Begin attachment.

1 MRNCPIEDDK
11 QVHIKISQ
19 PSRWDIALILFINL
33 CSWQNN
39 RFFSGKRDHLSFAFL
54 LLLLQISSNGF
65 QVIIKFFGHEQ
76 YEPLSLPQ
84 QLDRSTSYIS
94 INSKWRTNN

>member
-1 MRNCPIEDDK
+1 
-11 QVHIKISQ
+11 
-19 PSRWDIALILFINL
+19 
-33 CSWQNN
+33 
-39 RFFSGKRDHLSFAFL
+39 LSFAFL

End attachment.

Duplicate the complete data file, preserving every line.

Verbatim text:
1 MRNCPIEDDK
11 QVHIKISQ
19 PSRWDIALILFINL
33 CSWQNN
39 RFFSGKRDHLSFAFL
54 LLLLQISSNGF
65 QVIIKFFGHEQ
76 YEPLSLPQ
84 QLDRSTSYIS
94 INSKWRTNN

>member
-1 MRNCPIEDDK
+1 
-11 QVHIKISQ
+11 
-19 PSRWDIALILFINL
+19 
-33 CSWQNN
+33 
-39 RFFSGKRDHLSFAFL
+39 LSFAFL